Superimposed on Horwood’s entire map are orange hiker tabs and gray arrow tabs. Hover your cursor over one, and the location is identified with a title of the images created by Pugh or Craig.

Black and white engraving of Greenwich Park with crowds celebrating Easter

Greenwich Park with the Royal Observatory on Easter Monday, Modern London, Edward Pugh

A street trader image:

Image of woman, dressed in red and blue, pushing a wheelbarrow with new potatoes past Middlesex Hospital

New Potatoes, Middlesex Hospital, by William Marshall Craig

Other tabs of note:

All the tabs lead to information for those of us interested in Austen’s era. In this section, I will detail only a few—those with images of and information about London created during Austen’s life. Each tab is designed like the one described in Modern London. You will first see Horwood’s Map with corresponding tabs, and then the engravings or lithographs and their descriptions (if they exist).

  • Antiquities (1791-1800) by John Thomas Smith shows plates of buildings, architectural details, and objects found in London.
  • Malton’s Picturesque Tour (1792-1801) consists of black and white engravings of major buildings and thoroughfares. 
  • Microcosm of London features images of Rudolph Ackermann’s famous Microcosm of London (1808-10).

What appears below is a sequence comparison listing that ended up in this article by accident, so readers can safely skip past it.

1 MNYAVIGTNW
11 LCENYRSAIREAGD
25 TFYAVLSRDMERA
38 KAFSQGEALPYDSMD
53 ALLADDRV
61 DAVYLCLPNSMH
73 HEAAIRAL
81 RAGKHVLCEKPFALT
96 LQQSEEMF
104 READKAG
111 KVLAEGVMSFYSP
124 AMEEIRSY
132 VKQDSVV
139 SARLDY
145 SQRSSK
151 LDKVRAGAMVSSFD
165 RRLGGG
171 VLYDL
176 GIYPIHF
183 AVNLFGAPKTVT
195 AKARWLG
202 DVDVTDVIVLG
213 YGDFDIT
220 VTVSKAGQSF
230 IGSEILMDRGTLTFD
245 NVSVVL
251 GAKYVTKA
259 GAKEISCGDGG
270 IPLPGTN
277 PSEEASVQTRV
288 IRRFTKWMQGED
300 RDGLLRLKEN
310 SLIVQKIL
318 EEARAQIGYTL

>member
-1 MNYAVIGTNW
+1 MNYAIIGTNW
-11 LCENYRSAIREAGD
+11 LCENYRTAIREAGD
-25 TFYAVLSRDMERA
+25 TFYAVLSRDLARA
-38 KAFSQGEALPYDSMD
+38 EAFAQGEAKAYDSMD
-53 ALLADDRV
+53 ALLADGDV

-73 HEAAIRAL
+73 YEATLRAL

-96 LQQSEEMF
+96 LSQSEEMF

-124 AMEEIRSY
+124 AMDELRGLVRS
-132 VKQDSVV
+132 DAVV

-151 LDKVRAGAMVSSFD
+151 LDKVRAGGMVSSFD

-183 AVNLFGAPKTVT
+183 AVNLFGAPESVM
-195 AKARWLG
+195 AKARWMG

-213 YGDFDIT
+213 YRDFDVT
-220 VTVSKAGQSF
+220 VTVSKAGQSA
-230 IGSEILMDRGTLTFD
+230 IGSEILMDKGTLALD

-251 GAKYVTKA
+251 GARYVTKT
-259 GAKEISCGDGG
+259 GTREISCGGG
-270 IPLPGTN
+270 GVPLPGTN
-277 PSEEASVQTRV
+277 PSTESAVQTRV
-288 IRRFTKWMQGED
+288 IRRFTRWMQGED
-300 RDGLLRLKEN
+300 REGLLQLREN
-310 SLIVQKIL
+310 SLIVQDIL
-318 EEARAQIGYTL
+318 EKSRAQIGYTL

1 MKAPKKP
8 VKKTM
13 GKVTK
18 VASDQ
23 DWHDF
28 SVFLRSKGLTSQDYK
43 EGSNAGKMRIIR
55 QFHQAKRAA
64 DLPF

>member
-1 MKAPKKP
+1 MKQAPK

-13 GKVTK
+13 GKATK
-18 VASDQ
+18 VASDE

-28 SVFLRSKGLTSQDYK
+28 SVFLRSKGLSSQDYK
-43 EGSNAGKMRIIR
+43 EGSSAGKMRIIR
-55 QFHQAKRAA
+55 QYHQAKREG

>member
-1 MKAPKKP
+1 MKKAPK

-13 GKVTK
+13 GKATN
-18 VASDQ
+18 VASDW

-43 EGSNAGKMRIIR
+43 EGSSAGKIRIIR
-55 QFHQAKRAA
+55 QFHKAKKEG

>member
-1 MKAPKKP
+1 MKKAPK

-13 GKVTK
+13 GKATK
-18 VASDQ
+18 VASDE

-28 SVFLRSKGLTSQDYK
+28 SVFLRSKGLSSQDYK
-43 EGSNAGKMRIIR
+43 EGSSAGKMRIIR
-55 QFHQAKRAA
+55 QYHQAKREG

• Select Views, or Select Views of London; with Historical and Descriptive Sketches of Some of the Most Interesting of its Public Buildings (1816) compiled by John B. Papworth and published by Rudolph Ackermann. 

In conclusion:

One reason this site excites me is that with Horwood’s map I can trace Austen’s visits to the places she and her family mentioned while staying with Henry in London, such as the Wedgwood Shop in Regent’s street. In the accompanying images that sit at the bottom of the various tabs, I can view how London looked in her day, and read contemporary accounts about these locations.

I am struck by how quickly London turns from city streets to rural surroundings; how closely houses are stacked together in the city’s center, each with their own chimneys and need for refuse removal. I can imagine how, on dry windy days, the dust from unpaved streets must have settled everywhere, and the smell of urine and feces from horses and cattle driven by drovers to Smithfield Market must have permeated through every nook and cranny, and windows and door cracks on hot summer days.

This map and the accompanying images, along with current accounts and subsequent histories, provide us (as readers and authors), with a way to follow the movements of historical and fictional people who resided in the largest city in Europe. It will also allow me to map my next visit to London, and choose specific locations to visit as I learn more about the time in which Jane Austen and her contemporaries lived.

Resources

British Library: Online Gallery: Plan of the Cities of LONDON and WESTMINSTER, Richard Horwood, 1795, includes a zoomable image, full size printable image, and a short history.

Layers of London: London Maps: Choose historical maps of London, and overlay them with information about a range of topics and themes.